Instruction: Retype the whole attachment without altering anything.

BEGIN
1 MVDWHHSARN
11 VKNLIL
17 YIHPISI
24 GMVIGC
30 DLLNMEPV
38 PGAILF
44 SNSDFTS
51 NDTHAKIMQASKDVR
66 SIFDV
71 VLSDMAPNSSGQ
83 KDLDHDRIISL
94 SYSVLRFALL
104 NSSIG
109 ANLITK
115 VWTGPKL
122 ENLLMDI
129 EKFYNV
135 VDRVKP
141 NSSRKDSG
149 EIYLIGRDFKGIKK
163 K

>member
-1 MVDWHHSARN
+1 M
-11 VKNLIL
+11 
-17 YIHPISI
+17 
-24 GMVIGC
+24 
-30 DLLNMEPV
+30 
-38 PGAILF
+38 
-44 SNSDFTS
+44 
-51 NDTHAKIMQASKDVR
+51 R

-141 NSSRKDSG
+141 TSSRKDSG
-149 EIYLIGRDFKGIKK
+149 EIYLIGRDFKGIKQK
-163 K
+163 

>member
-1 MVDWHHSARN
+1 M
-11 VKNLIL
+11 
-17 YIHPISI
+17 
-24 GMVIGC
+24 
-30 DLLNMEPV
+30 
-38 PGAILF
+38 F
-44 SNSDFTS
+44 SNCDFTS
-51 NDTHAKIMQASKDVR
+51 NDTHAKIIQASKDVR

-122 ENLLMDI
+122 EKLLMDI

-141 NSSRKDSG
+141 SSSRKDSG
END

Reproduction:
1 MVDWHHSARN
11 VKNLIL
17 YIHPISI
24 GMVIGC
30 DLLNMEPV
38 PGAILF
44 SNSDFTS
51 NDTHAKIMQASKDVR
66 SIFDV
71 VLSDMAPNSSGQ
83 KDLDHDRIISL
94 SYSVLRFALL
104 NSSIG
109 ANLITK
115 VWTGPKL
122 ENLLMDI
129 EKFYNV
135 VDRVKP
141 NSSRKDSG
149 EIYLIGRDFKGIKK
163 K

>member
-1 MVDWHHSARN
+1 M
-11 VKNLIL
+11 
-17 YIHPISI
+17 
-24 GMVIGC
+24 
-30 DLLNMEPV
+30 
-38 PGAILF
+38 
-44 SNSDFTS
+44 
-51 NDTHAKIMQASKDVR
+51 R

-141 NSSRKDSG
+141 TSSRKDSG
-149 EIYLIGRDFKGIKK
+149 EIYLIGRDFKGIKQK
-163 K
+163 

>member
-1 MVDWHHSARN
+1 M
-11 VKNLIL
+11 
-17 YIHPISI
+17 
-24 GMVIGC
+24 
-30 DLLNMEPV
+30 
-38 PGAILF
+38 F
-44 SNSDFTS
+44 SNCDFTS
-51 NDTHAKIMQASKDVR
+51 NDTHAKIIQASKDVR

-122 ENLLMDI
+122 EKLLMDI

-141 NSSRKDSG
+141 SSSRKDSG